Monday November 12, 2012
Local interaction day! After a good breakfast, we went to a Maasai village near the Tarangire road junction. The collection of buildings surrounded the central plaza and corral. The small buildings were a mix of circular and rectangular dwellings that were gray stucco, with peaked thatched roofs. Twenty toddlers and two elderly women kindergartened under an acacia as we drove in.
Some washed clothes were hung on the corrals thorny acacia branches to dry. After we parked and got out, we were introduced to the Headman who seemed to be in his late thirties, and then later to his elderly father, the retired Headman. Soon the ladies of the village danced out from behind one of the houses.
They were all dressed in fine blue attire. (Turns out that it was wedding! finery.) Ladies dance and sing. Us guys were the designated photographers. Meg and the ladies were greeted by a local Maasai lady and then were each draped in appropriate fabric robes and taught to dance.
Since it was the beginning of rainy season, building maintenance was scheduled; cow dung-mud mix was to be spread on the exterior walls and dry grass/reeds needed to be laid on the thatched roof. This is ladies work. Each one got their hands full of the dung-clay mix and spread it on the exterior walls of the building.
When all the “work” had been completed and appropriate photos taken by the guys, it was clean-up time. Washing of hands and finger nails was done.
The Maasai ladies used acacia thorns to clean under the fingernails. More lady dancing and singing.
Nine young men in traditional men’s red robes arrived to do the jumping dances. The other young men were out tending cattle. Now, it was men dancing and singing and jumping. The guides did try to do some of the jump dancing but our tour guys really were not get involved.
That jump- dancing was a very strenuous endeavor and certainly we would have embarrassed ourselves with our lack of skill and physical conditioning.
The morning visit concluded with the opportunity to look at and but the Maasai ladies’ handicrafts. I felt obligated to find something to takes home. As a small gallery owner, I know the feeling of disappointment when visitors look and smile and pass by to buy from another seller. I carefully placed my two baskets, from two different ladies, in my camera bag. Would I ever use these baskets? Probably not, but that wasn’t the reason for buying them.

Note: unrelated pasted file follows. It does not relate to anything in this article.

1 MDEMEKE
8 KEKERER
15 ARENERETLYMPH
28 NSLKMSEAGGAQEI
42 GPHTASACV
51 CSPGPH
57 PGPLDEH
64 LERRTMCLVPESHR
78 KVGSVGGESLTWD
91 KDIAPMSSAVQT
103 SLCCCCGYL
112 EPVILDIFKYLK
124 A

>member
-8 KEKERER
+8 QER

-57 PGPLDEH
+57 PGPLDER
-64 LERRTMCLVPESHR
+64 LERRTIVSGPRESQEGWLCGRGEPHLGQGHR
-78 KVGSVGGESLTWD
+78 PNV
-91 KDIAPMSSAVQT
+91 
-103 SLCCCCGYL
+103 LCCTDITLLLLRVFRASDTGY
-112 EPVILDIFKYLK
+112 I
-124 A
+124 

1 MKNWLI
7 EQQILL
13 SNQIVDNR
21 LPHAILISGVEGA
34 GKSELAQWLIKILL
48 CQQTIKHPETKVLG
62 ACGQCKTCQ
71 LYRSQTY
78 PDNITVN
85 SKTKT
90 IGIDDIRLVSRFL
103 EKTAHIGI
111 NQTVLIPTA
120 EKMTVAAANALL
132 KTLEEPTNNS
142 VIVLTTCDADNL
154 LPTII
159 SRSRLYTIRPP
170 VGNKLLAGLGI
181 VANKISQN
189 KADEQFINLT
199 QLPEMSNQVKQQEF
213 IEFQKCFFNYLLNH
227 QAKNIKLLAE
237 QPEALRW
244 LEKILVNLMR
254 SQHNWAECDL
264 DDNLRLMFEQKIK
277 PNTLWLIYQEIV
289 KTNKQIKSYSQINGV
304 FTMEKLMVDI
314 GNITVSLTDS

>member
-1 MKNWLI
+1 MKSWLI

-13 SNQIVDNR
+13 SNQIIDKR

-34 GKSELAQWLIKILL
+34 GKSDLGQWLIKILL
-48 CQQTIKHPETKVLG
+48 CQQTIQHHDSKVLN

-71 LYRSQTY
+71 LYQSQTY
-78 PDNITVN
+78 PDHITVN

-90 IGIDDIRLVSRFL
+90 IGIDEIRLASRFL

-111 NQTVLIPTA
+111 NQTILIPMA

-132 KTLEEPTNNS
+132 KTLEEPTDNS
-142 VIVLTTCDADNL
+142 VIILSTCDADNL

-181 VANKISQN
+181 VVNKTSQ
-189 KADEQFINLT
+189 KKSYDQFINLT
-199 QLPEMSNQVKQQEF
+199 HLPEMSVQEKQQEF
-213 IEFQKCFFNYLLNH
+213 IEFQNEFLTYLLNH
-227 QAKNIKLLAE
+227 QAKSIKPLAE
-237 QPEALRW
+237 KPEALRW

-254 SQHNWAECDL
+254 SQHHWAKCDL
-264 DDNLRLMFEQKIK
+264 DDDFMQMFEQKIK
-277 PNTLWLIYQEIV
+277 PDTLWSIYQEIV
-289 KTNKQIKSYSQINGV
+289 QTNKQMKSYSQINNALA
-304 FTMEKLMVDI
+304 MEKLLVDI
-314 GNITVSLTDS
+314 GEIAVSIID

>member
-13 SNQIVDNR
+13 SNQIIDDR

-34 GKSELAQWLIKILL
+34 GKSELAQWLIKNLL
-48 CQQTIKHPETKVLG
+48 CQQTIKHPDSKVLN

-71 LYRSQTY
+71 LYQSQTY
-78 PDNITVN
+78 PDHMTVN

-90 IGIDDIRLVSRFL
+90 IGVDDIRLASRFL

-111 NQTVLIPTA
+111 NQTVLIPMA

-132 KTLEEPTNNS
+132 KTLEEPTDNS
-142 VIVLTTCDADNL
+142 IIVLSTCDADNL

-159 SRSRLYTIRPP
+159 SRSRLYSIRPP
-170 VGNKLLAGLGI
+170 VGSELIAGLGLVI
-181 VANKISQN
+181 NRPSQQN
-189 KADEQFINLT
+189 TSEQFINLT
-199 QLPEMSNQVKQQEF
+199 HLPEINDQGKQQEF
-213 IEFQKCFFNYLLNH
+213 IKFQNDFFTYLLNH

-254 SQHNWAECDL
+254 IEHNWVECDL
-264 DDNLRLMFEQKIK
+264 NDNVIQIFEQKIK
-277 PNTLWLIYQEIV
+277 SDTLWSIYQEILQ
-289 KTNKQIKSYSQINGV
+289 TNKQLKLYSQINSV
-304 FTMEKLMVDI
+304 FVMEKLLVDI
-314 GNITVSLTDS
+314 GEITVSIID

Out past the corral and down the road we drove. Next we stopped at a “factory” where the men carved animal sculptures and masks. These were not Maasai. This tribe was the one that did wood carvings. The woods were local ebony, rosewood, and mahogany and the carving was skilled.
Buying $85 of carved ebony pieces, a giraffe and a hippo, proved problematic when it was realized that they didn’t have credit card capabilities. Meg and I scraped together all the US cash we had in our day packs to cover the purchase.
Shopping completed, we were back on the road again, headed for Ngorongoro Crater. We climbed out of the Rift valley and headed up to the rim of the old massive volcanic crater. A decade ago, the road was gravel. Now the paved road brought many visitors to the towns along it. Prosperity had come to town. We drove through town that was famous for bananas and then to the larger town of Karatu.
The luxury lodge was near the rim of the crater. Our room, a real modern room with modern facilities overlooked the gardens. Lunch began at 2 PM. Certainly I would not need dinner at 7 PM. The lodge had CNN on TV and internet for $5 for 30 minutes. I did neither. When we left on Wednesday, we knew that Obama had won even though some of the states had not reported their returns. The details would take care of themselves. Instead, we took a walking tour of the lodge’s large organic coffee, vegetable, and flower gardens. Then we took fine slow warm showers and finished in time to watch the sunset behind the crater rim.